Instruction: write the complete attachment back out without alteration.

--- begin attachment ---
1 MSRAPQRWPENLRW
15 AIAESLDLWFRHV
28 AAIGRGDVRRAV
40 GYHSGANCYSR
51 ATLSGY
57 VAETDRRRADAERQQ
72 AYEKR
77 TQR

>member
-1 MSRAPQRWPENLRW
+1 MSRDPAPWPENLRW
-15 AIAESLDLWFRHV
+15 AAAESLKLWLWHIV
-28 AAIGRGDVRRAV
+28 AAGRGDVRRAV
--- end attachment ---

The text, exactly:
1 MSRAPQRWPENLRW
15 AIAESLDLWFRHV
28 AAIGRGDVRRAV
40 GYHSGANCYSR
51 ATLSGY
57 VAETDRRRADAERQQ
72 AYEKR
77 TQR

>member
-1 MSRAPQRWPENLRW
+1 MSRDPAPWPENLRW
-15 AIAESLDLWFRHV
+15 AAAESLKLWLWHIV
-28 AAIGRGDVRRAV
+28 AAGRGDVRRAV